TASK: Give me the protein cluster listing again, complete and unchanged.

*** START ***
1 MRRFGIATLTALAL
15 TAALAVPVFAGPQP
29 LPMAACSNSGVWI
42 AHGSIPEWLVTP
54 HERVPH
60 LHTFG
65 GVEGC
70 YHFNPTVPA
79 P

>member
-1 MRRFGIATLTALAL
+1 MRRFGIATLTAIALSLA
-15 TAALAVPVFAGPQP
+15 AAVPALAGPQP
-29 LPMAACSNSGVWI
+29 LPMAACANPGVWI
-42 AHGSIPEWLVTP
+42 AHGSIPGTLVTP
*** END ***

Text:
1 MRRFGIATLTALAL
15 TAALAVPVFAGPQP
29 LPMAACSNSGVWI
42 AHGSIPEWLVTP
54 HERVPH
60 LHTFG
65 GVEGC
70 YHFNPTVPA
79 P

>member
-1 MRRFGIATLTALAL
+1 MRRFGIATLTAIALSLA
-15 TAALAVPVFAGPQP
+15 AAVPALAGPQP
-29 LPMAACSNSGVWI
+29 LPMAACANPGVWI
-42 AHGSIPEWLVTP
+42 AHGSIPGTLVTP